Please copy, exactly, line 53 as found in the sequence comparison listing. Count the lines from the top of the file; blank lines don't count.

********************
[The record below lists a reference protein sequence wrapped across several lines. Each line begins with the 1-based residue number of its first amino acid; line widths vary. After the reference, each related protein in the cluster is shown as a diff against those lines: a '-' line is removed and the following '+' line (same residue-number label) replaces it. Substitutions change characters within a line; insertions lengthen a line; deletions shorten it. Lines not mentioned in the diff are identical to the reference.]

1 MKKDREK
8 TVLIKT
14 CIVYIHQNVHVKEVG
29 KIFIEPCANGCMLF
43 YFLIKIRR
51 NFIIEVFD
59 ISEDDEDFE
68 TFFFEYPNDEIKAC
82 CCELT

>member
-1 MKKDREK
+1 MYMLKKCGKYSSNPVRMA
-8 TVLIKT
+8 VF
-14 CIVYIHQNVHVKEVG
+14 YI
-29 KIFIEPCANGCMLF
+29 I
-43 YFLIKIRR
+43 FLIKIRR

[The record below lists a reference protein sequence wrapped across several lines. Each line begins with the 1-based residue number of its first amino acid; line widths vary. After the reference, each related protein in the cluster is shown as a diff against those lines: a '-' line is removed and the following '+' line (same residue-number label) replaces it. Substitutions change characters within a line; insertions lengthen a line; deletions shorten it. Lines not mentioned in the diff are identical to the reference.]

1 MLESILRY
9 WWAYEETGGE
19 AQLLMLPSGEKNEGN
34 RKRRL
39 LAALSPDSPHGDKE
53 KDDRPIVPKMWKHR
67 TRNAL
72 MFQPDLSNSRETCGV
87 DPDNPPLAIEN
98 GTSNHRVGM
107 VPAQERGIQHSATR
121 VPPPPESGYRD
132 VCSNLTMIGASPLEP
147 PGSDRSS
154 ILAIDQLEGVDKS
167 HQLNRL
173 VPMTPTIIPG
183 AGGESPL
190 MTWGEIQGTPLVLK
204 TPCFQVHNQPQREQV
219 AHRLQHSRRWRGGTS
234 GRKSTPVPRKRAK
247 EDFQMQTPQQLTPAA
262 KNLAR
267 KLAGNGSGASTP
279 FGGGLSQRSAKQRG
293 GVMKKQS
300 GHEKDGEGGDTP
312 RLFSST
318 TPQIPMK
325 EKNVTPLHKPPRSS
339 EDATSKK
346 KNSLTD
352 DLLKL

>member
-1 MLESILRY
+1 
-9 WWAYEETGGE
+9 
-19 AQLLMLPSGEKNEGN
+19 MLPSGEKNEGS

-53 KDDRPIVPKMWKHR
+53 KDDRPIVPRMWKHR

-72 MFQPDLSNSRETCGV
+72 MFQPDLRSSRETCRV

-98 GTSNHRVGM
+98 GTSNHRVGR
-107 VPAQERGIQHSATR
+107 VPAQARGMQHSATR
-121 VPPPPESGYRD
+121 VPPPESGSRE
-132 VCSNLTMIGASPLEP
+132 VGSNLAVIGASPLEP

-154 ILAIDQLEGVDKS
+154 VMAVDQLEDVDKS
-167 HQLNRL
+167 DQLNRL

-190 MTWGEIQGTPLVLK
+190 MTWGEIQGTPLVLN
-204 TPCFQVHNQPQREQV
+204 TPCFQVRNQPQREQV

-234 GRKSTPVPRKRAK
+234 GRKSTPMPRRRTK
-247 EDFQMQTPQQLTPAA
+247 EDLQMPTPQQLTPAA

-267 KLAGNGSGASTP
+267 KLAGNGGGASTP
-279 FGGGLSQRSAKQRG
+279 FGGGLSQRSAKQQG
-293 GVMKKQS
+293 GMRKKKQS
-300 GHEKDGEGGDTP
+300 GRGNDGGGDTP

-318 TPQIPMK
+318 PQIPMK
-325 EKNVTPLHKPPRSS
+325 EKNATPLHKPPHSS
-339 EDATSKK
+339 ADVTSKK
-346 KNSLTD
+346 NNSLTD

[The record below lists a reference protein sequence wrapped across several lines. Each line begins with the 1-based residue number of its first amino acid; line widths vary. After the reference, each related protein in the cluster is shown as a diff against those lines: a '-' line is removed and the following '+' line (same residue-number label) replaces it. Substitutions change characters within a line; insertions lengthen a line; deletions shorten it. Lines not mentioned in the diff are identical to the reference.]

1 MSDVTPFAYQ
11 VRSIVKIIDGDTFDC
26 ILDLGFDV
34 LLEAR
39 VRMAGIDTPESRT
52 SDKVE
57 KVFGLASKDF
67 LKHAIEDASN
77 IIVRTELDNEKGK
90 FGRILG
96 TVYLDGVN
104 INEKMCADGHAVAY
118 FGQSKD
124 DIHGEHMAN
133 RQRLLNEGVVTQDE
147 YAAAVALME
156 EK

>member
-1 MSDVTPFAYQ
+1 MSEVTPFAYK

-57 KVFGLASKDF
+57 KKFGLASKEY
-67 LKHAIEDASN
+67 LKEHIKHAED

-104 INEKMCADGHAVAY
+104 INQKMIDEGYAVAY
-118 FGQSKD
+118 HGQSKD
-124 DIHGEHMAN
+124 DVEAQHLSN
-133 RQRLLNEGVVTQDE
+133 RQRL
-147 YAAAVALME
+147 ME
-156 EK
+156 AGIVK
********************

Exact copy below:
325 EKNVTPLHKPPRSS